Open Source Solaris 10 receives IPv6 logo certification

The next update of Sun's open source Solaris 10 (tentatively named 8/07) has completed its certification for the IPv6 logo program.  This certification was completed by the Univ. of New Hampshire Interoperability Lab.

The certification document is a mind-numbing 298 pages of tests for every possible networking capability related to IPv6.

Earlier versions of Solaris 10 also completed the "MoonV6" phase I and II trials sponsored by the US DoD and UNH.  However, just because Solaris 10 has completed these certifications doesn't mean that earlier versions of Solaris aren't IPv6 capable.

What does it mean to be IPv6 capable or compliant?

That's a good question because the US Federal Acquisition Regulations (FARs) now require:

1. Adding a new paragraph (A)(2) in FAR 7.105 (b)(4)(ii) to ensure 
agency planners comply with the Internet Protocol Version 6 (IPv6)
capability requirements as a part of acquisition planning;
2. Adding paragraph (e) to FAR 12.202 to state that requirements
documents for information technology shall include Internet Protocol
Version 6 (IPv6) capable products and services; and
3. Adding paragraph (e) to FAR 39.101 to state when acquiring
information technology, agencies shall include the appropriate
requirements for Internet Protocol Version 6 (IPv6) capable products
and services, and for agencies to establish procedures for granting
exceptions.

They don't define, however, what it means to be capable.  They don't reference specific standards or protocols. 

Solaris has supported IPv6 since it was first introduced in Solaris 8 in 2000 and has been adding standards and features throughout the development of Solaris 8, 9 and 10.   IPv6 consists of a broad collection of IETF RFCs that define various networking capabilities and features.  This collection of standards is constantly evolving and expanding as requirements change over time.  Just because you don't support every one yet doesn't mean that your platform is NOT IPv6 capable.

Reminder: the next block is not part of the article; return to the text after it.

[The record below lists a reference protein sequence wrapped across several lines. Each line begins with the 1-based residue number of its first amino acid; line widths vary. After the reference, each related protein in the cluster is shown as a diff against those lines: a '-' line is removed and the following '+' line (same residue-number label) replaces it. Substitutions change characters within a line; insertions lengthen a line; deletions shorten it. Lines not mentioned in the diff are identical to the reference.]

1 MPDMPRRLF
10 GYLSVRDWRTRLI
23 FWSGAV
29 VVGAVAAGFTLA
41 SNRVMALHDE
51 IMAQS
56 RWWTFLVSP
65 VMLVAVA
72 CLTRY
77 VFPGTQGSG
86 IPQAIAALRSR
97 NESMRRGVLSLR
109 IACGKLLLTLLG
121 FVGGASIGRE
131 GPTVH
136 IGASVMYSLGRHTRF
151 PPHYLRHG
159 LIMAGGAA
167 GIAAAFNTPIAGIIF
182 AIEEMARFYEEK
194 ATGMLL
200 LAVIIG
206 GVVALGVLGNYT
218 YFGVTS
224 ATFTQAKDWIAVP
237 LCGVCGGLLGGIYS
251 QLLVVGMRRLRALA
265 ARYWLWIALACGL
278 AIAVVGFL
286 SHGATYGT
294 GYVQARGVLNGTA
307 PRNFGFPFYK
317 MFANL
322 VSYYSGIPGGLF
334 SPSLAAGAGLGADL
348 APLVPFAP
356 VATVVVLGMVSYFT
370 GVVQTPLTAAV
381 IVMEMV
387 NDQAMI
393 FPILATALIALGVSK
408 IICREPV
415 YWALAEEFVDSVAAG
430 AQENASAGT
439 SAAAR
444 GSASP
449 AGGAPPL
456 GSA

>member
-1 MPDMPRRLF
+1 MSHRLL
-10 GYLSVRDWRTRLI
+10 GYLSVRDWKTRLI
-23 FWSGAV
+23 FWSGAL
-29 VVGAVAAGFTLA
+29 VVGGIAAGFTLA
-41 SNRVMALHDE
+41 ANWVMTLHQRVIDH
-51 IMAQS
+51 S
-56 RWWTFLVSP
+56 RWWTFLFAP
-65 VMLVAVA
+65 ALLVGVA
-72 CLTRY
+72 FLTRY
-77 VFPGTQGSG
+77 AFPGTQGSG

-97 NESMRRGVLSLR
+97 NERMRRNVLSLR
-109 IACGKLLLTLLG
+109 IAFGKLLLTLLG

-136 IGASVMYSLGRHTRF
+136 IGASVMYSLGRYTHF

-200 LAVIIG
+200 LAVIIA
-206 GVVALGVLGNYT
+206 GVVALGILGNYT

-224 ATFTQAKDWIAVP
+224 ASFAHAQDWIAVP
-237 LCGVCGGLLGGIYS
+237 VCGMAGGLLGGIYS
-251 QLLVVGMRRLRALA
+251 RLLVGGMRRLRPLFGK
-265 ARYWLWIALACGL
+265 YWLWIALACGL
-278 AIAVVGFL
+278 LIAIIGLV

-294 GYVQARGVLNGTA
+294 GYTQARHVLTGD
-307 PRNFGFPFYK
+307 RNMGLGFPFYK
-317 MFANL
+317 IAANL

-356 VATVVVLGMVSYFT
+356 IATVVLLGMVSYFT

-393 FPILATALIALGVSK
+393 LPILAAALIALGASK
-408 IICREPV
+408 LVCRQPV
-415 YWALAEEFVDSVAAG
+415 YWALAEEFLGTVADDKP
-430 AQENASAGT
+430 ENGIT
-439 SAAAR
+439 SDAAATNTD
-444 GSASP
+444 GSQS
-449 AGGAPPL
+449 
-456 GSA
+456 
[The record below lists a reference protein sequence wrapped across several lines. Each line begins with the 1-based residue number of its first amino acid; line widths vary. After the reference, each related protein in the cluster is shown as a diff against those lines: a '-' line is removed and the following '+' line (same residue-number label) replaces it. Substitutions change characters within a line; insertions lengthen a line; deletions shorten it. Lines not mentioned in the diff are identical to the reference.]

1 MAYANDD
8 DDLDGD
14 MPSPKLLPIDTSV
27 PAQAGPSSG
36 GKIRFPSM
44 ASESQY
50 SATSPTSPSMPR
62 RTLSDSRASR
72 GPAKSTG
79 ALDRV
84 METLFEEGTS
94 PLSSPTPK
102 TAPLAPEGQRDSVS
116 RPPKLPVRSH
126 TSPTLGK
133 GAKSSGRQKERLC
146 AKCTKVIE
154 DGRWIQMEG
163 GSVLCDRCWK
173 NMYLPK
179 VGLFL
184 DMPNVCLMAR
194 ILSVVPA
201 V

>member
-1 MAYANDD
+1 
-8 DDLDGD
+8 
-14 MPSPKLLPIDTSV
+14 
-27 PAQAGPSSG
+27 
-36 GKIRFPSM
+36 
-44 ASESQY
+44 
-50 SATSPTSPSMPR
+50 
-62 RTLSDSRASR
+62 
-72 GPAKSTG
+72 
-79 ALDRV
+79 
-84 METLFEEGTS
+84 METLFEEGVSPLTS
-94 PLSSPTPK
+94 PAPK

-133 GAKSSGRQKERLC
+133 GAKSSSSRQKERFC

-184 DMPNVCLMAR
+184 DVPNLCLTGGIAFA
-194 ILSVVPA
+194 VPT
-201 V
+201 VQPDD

Why should you care?

IPv6 is the next generation of IP networking standards and has been mandated by the US DoD, Civilian Agencies as well as governments and commercial customers around the globe.  Sun has been a leader in developing and supporting IP standards ever since we included TCP/IP and Ethernet interfaces in our first workstation in 1982.  With Solaris 10, we provide a highly robust, scalable platform for IPv6 deployments that runs on Sparc, Intel and AMD based platforms ranging from laptop computers to 144 processor core super servers.

First introduced over 7 years ago, Sun's IPv6 capabilities have improved and expanded through three generations of Solaris. Solaris IPv6 capability is only part of our industry leading networking support in Solaris 10.  Soon to be added will be our "Crossbow" network virtualization technology now being developed as part of OpenSolaris.

Finally, if you would like to try out Solaris or OpenSolaris, they are available for download and free use in test, development and production environments.

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About

Jim Laurent is an Oracle Sales consultant based in Reston, Virginia. He supports US DoD customers as part of the North American Public Sector hardware organization. With over 17 years experience at Sun and Oracle, he specializes in Solaris and server technologies. Prior to Oracle, Jim worked 11 years for Gould Computer Systems (later known as Encore).

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